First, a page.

The BuzzFeed News–BBC investigation uncovered evidence that the Tennis Integrity Unit did little in response, with none of the players facing sanctions. Half of those in the group are playing at the Australian Open, which ends this weekend.
The investigation relied on a cache of leaked documents and a massive analysis of the betting activity on 26,000 matches, as well as interviews across three continents.
But speaking to reporters Tuesday in Melbourne, Philip Brook, chair of the Tennis Integrity Unit's board, said he disagreed with the decision to publish the findings.
"Speaking as the current chairman of the Tennis Integrity Board," he said, "I was disappointed in the program, and, as I said in my opening remarks, I don't think we felt that it revealed anything new."
Joined by David Haggerty, president of the International Tennis Federation, and Association of Tennis Professionals President Chris Kermode, Brook said reaction to the report had nevertheless been damaging to tennis's reputation, prompting the sport's governing boards to take swift action.
He also accused the media companies of airing the report on the eve of the Australian Open to maximize its publicity.
"It's been hard on the Australian Open, no question about it," Brook said. "But obviously, the report was timed to hit at this point to try to create as big a story as possible."
Asked if he felt that the timing of the announcement was akin to an admission of deeper problems in the sport of tennis — despite earlier statements expressing complete confidence in the Tennis Integrity Unit — Kermode said it showed the opposite.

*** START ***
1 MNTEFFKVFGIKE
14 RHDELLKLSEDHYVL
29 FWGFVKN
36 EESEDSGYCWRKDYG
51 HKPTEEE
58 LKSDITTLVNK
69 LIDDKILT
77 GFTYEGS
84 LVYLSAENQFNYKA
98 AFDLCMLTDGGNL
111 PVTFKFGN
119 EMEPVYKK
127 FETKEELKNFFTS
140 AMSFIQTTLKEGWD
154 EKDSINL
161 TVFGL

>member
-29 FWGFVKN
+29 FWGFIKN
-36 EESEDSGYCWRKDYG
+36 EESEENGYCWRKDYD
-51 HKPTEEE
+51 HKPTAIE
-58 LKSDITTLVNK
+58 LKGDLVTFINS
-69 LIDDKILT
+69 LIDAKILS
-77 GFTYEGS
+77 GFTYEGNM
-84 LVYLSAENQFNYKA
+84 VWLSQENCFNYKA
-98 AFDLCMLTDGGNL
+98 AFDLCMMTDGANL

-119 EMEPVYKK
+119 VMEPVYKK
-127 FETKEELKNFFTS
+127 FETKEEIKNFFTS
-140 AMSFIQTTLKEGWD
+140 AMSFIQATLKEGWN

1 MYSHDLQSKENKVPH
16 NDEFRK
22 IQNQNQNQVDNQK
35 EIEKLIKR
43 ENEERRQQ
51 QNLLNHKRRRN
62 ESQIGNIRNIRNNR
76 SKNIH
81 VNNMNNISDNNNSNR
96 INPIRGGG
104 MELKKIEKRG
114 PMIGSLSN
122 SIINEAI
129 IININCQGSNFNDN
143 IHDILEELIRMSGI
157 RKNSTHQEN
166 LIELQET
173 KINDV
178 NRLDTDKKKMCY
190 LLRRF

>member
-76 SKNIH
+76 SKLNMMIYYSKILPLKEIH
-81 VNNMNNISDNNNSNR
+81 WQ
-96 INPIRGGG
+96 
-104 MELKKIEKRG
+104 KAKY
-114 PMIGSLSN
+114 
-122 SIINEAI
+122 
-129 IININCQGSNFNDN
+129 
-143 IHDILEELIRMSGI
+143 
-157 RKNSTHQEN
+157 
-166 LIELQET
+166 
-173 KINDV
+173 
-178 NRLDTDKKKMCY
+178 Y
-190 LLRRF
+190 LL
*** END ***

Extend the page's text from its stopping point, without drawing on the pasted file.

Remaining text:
"I actually think the intention of doing this is to be really, really proactive and take this head-on," he said. "We don't have anything to hide at all."
Tennis officials on Wednesday announced an independent investigation into match-fixing claims, claiming to have "the full backing of the sport's leadership."
Wimbledon Chair Philip Brook told reporters the review would include the tennis's anti-corruption program, including the Tennis Integrity Unit.
"This is an important decision that has been taken with the full backing of the sport's leadership," Brook said, adding that tennis leaders "are doing everything we need to do to stop corruption in our sport."
Officials also said that the review would take as long as it needed to. Adam Lewis, a prominent attorney who has worked in Washington, D.C., and in London, will head up the review. Tennis officials pointed to his time in the cabinet of the European commissioner responsible for competition and financial institutions, and then at an EU law firm in Brussels, as making him the ideal candidate to lead the review.
While insisting that the evidence uncovered in the BuzzFeed News–BBC investigation did not amount to evidence of actual match-fixing, the officials acknowledged the findings had caused a crisis of sorts in professional tennis.